Chelsea vs. Manchester City : 20 March 2011.
Saturday had seen beautiful Spring weather in Southern England, mixed in with yet more faltering footsteps from our protagonists at the top of the table. When I awoke on Sunday morning, I was hoping for another pristine day – more clear skies and sunny weather please – and a continuation in our steady upturn in form. As I collected Glenn and Parky, the skies were a little less inviting than the previous day, but the buzz was there alright. We had a brilliant drive up to London, hardly pausing for breath as we discussed all sorts of topics. The chat continued over a Full English in the caff. Good vibes, good friends, good fun.
I left them to it and – yet again – sauntered off down to Stamford Bridge. This is a familiar routine for me these days. As I drive to 90% of all of the games these days, I need other distractions than drinking in a pub for three hours. I limit myself to just a couple of pints; any more would be silly. I met up with Mick The Autograph King and also had a little chat with Ron Harris, Clive Walker and Kerry Dixon. I collected a signed photo of Fernando Torres from Mick, plus I got Chopper to personalise a photo – “To The Philly Blues” – for 612Steve to get framed up and hang behind the bar at the meeting point of the Philly Chapter.
I breezed back down towards the pub, with the skies lightening and the sun slowly coming out. There were fans everywhere. Outside the tube, I brushed past the usual dozen or so touts plying their trade and I silently tut-tutted. Over at the CFCUK stall, Mark Worrall was wearing a Luiz wig. A quick “hello Cathy, hello Dog” and I was then on my way through Vanston Place, past the upmarket restaurants on the left, and then onto the more down-at-heel North End Road.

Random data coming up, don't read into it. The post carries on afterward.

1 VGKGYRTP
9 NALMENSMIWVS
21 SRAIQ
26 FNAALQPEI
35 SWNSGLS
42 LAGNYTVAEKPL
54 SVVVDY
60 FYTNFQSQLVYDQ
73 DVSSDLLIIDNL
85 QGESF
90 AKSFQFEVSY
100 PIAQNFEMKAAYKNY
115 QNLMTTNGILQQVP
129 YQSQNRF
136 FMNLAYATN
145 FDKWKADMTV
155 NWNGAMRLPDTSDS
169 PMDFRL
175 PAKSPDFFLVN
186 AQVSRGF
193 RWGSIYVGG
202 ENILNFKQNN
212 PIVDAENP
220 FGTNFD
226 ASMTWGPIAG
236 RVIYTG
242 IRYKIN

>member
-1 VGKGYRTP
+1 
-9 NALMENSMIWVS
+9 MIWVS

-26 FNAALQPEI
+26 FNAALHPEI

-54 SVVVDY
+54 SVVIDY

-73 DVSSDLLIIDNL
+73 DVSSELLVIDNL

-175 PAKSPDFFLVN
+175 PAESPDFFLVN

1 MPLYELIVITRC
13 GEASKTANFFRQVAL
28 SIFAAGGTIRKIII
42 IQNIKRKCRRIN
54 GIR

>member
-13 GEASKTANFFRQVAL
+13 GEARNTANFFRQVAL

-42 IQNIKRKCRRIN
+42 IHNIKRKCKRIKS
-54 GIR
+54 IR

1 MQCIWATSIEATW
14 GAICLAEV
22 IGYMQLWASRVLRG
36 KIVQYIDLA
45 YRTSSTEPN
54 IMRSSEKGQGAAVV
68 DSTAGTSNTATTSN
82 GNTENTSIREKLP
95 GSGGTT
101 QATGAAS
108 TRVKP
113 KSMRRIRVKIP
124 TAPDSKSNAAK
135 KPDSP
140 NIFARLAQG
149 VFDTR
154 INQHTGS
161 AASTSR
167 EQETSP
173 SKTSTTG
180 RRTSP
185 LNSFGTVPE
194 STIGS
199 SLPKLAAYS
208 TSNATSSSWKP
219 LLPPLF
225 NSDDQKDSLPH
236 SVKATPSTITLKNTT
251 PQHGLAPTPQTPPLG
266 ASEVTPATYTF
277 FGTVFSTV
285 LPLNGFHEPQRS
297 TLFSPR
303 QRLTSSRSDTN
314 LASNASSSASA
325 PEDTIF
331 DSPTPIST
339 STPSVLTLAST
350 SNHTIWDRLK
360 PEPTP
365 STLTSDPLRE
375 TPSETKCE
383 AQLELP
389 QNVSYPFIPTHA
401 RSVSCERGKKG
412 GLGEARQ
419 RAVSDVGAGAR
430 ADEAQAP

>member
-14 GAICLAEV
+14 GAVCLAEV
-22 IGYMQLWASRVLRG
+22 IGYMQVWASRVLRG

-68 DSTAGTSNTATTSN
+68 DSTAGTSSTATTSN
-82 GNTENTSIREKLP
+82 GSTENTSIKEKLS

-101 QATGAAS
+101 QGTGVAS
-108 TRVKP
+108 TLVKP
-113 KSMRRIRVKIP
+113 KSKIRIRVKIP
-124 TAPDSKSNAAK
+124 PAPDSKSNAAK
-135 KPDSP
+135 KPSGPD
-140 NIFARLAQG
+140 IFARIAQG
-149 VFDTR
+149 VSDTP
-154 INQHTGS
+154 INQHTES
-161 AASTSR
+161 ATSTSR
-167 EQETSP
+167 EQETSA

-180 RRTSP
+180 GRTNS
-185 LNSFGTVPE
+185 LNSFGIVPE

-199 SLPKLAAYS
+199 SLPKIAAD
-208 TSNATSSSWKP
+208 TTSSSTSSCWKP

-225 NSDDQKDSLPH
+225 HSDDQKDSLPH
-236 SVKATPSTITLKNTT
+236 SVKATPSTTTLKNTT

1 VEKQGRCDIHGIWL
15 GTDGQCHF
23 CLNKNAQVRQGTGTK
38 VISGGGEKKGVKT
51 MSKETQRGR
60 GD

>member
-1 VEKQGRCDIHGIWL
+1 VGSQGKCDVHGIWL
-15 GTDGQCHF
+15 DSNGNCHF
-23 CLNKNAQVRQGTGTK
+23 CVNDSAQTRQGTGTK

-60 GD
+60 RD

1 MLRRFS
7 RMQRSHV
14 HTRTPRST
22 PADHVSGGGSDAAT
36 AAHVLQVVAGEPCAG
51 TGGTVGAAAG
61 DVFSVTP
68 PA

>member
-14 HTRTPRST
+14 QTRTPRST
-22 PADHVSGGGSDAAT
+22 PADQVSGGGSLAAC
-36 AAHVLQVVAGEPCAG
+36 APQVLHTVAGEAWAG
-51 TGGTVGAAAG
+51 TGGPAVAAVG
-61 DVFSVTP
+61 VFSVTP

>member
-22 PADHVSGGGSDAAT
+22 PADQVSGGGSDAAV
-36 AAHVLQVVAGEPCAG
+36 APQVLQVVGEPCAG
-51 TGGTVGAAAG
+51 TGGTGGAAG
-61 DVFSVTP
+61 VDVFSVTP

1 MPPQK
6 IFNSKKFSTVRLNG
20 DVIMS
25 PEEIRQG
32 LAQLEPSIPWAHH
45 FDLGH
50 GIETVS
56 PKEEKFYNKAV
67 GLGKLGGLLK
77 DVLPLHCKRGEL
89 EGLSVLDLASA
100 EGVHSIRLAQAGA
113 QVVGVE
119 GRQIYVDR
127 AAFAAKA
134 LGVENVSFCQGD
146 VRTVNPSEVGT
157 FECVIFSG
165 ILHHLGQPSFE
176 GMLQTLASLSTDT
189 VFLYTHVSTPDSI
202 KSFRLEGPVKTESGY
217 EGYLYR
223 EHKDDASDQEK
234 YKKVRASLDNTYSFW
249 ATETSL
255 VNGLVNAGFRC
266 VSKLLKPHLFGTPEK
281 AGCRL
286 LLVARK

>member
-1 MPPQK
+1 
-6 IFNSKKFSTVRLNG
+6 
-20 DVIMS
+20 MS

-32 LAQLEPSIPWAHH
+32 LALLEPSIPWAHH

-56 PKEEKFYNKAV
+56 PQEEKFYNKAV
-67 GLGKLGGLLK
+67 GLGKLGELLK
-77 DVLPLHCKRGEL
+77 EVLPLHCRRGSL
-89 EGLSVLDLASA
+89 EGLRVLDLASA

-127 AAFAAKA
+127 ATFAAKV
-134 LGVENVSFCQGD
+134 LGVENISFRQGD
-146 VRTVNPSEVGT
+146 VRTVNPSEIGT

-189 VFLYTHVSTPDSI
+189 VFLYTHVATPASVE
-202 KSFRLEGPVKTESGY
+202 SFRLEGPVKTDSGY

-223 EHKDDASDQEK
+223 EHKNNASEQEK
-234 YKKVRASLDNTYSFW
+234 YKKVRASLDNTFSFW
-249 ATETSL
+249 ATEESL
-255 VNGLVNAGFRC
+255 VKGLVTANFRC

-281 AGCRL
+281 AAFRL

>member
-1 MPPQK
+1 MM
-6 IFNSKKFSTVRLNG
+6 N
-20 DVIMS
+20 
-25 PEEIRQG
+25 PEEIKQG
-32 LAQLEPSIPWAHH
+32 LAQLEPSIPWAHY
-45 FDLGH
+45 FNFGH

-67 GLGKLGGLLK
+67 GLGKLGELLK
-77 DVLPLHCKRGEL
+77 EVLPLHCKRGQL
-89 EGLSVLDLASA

I joined the boys in The Goose at about 1.30pm and – of course – everyone was out in the ridiculously busy beer garden. Two pints of “Carling, me darling.”
Faces everywhere, conversations taking place, beers being quaffed.
Somebody asked me for my prediction of the day’s game.
“Two-nil, I reckon.”
The news soon came through from the ground that Fernando Torres had been paired with Salomon Kalou and nobody saw that coming. The general view had been another stab at the Drogba / Torres partnership…and I use that term loosely. It certainly hadn’t worked yet, but has to be the way forward this season. I had spoken to Glenn and Parky about Kalou on the way up in the car, in fact. Of course, everyone knows that Kalou isn’t the most liked of our players and I wondered if this was fair. At Chelsea – and I am sure we are not alone – we always seem to have a scapegoat. If it isn’t Kalou, it’s Mikel. However, in his defence, Kalou tries his best and keeps his head down. He never grumbles. Do fans really expect that Chelsea can maintain four top line A list strikers? There will always be room in our squad for bit-players, squad players, players that can be relied upon to come in and know they will play every third game. We know he’s infuriating, we know his choice of final ball often lacks judgement, but he fills a role for us. Out in the beer garden, a few more of my vocal friends were at it already – slagging him off – and the game hadn’t even started.
The pub was rammed and the beer garden too. It’s nothing special – dark brown brick walls surround a patio area with around ten low-lying benches and tables – but the pre-match chats are always nicer out in the fresh air than in the stifling and crowded pub itself. I had a quick chat with Jon and Lee, whom many on CIA know, plus Digger, his baseball cap laden with around 100 badges. This was our first foray out into the beer garden since the Arsenal game in October.
Our hibernation was over. We were out and about and lapping up the early Spring sun. At last, blue skies dominated. We were some of the last to leave the boozer – even though I was looking forward to the game, a little bit of me wanted to just stay there, chatting in our small groups, enjoying our friendships. Having a giggle.
We set off from The Goose at 3.30pm. By 3.45pm, we had all splintered off to line up at our various entrance turnstiles. By 3.55pm, I was inside and the two teams were being read out by Neil Barnett. There was the confirmation of the team – yep, it wasn’t a lie, Kalou in – and Tevez was out for our visitors. City only brought down 1,500 for this game. We always take 3,000 up to Eastlands. For all of their new found wealth, I can never hate Manchester City. They have suffered too much at the hands of their local rivals. Their support has always held up. I’ve always got on really well with their fans to be honest. They don’t take themselves too seriously and seem well grounded. They had a few flags and the largest one was in City sky blue, white and claret –
“MCFC – Warrington – Don’t Look Back In Anger.”